Stripped of their phone, cash, and everything bar the clothes they stand up in, handcuffed deportees are muscled onto boats surrounded by Frontex minders and returned to Turkey – a “safe country” where journalists, teachers and judges are being imprisoned and brutalised in their thousands. They face 6 months’ internment, in overcrowded prisons where sexual and physical violence are commonplace and those without friends or financial support can easily sink without a trace. By this stage lawyers can do very little, as far as we know securing protection for only 5 out of thousands of non-Syrian refugees in Turkey.

Others face direct deportation to their countries of origin, where the situation is often even bleaker. Many of our friends are now too scared to attend medical appointments or crucial case hearings, for fear they will be seized and deported. They may never see their friends and family here again.

The mental health epidemic, and the generalised terror across the island , must be understood as weapons in the hands of the EU and the Greek authorities. They are breaking down people’s will to struggle and fight for their human rights, coercing vulnerable individuals to return “voluntarily” to unsafe countries. The regime is building borders in the heads of refugees.

We continue to provide food to hundreds of refugees across the island, and have a waiting list of at least 200 more individuals who urgently need our help. Our political programmes also continue, providing direct, legal and personal support to those imprisoned and at risk of deportation. We are looking for one-off or regular donations, solidarity events abroad, and long-term volunteers to come to the island. With this support, we can give these individuals the best chance possible of freedom and security, as well as feeding hundreds more refugees – please contact if you would like to support our work.

The EU is murdering refugees. It is condemning them to drown in the Aegean, to starve to death in prison camps, to open their wrists with razor blades, to be raped and beaten in Turkish prisons, to be tortured and executed in the countries they fled. Their blood is on all our hands.

We remember those who have died, and fight for those whose struggle continues.

Love & rage always

Your NBK crew

A short philosophical lesson

When there is a person, or even more, dying in front of your eyes, what do you do?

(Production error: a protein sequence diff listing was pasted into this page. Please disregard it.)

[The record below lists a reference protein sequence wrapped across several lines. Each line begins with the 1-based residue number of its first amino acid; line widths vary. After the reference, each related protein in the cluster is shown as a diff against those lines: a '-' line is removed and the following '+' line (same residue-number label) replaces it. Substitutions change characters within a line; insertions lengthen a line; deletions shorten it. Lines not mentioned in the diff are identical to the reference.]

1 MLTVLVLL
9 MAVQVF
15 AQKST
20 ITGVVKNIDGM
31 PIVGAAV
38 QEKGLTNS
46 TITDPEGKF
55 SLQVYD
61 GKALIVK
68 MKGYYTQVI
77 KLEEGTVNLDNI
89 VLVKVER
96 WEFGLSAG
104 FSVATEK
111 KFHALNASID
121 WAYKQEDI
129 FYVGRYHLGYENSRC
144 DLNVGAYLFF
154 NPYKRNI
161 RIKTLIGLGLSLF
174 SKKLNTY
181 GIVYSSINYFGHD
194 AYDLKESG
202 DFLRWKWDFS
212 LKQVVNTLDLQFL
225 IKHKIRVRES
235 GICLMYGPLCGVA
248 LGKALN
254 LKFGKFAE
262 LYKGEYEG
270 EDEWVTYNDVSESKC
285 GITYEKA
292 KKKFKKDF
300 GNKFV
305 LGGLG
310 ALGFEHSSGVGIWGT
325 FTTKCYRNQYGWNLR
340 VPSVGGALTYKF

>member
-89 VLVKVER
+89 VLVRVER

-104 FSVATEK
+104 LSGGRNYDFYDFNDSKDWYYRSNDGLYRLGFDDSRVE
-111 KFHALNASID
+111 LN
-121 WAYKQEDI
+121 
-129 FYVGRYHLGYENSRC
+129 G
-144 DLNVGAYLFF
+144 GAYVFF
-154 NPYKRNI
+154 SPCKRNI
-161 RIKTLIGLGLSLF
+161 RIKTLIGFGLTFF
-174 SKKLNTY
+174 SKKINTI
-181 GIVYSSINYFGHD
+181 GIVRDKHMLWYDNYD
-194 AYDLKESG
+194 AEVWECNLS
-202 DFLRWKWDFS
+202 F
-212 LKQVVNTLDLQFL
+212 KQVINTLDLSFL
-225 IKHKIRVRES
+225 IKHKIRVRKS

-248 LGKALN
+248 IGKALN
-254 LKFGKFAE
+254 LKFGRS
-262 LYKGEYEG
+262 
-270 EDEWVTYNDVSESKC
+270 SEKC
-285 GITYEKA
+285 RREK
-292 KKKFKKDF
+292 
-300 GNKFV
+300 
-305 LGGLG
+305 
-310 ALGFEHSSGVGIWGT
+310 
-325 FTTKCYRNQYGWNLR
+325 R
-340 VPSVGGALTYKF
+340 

Some people suggest to help immediately but only as far as you don’t put yourself at risk.
Others say: Help, no matter about yourself
Again others would do a calculation about which act in the end helps the most people, even if some other lives are wasted for that.
So you see, there are some possibilities, how to act.

So let’s see, which possibility the UN, the EU and the Greek authorities pick, when they have dying people in front of their eyes:
None. They do exactly nothing.

Be it people drowning in the Mediterranean or the newest example of this fucked up ignorance:
Letting people starve to death.

Amir Hampay, Bahrooz Arash and Kozhin Hussein have been hunger striking in Moria’s section B (the detention center) since the 27th June 2017.
Now you might argue that they are not really visible, as they are put behind bars.
But then there is Amir’s brother Arash, sitting in the main square of Mytillini, joining their hunger strike one day after they started it in order to make it more visible.
So this excuse doesn’t count.
But maybe they are bad people, so they deserve to be in prison, others may ask.
Well, if you think it is right to put people in prison, because they fled their homes and were forced to leave their families and friends because of war, poverty, oppression or persecution, then you might find it reasonable, but then you are also a huge asshole.

So, back to the main topic, the hunger strikers in Section B were taken to hospital only tree times in the last month to check up on their health.
Also, and thats crazy, no one is allowed to bring them salt or sugar to add to their water, so they don’t die. When Arash was in hunger strike in Iranian prison, where he was tortured and imprisoned because he (like his brother Amir) were Human Rights Activists, friends and family were allowed to bring him salt and sugar.
You see: Iran –> salt and sugar; EU→ no salt and sugar
So the European Union, that likes to put the crown of Human rights on its head, treats hunger strikers worse than the repressive Iranian regime. Congratulations!

But we have one good news: Last Friday Amir Hampay was released from Moria prison, where he had spent more than three months because he dared to ask for asylum in Greece, which was not accepted, even though he has exactly the same case as his brother Arash, whose Asylum claim was approved. Greek authorities went so far to try to deport him to Turkey, a country of whom themselves said that its not safe for him. Congratulation again!
Luckily this illegal deportation could be stopped.

Sad news is that the other two imprisoned hunger strikers still are not released.
After one month of hunger strike we expect their health situation to be really bad.
But we can’t say how bad exactly because Bahrooz and Khozin are, like all other detainees in section B, only allowed to check their phones for 5 – 60 minutes a day.

They need to be released from detention!
Otherwise they will die.
And afterwards you can’t say, you didn’t know whats going on!

(picture by Kini Teesdale)

Daily Routine of injustice

Yesterday morning at 5 o’clock, riot police started to detain people in Camp Moria and in Community centers. They arrested around 50 persons of whom 20 – 25 persons were released later today.

First we assumed that they were hunting for people with two negative asylum decisions but as we found out they also arrested people with papers.

We think this happened for one reason: To raise fear.

Again they want to raise dread of deportation and detention among people, to increase suppression and by doing so, preventing the people to ask for their basic human rights.

We believe this, together with the super unjust court hearings that are going on these days in Mytilini court (we will publish an update about that soon!) are all to create an atmosphere of anxiety on the island.

We wish strength to all the people still detained in the police station and Moria’s section B and other places worldwide to not give up the struggle for freedom.

Another world is possible!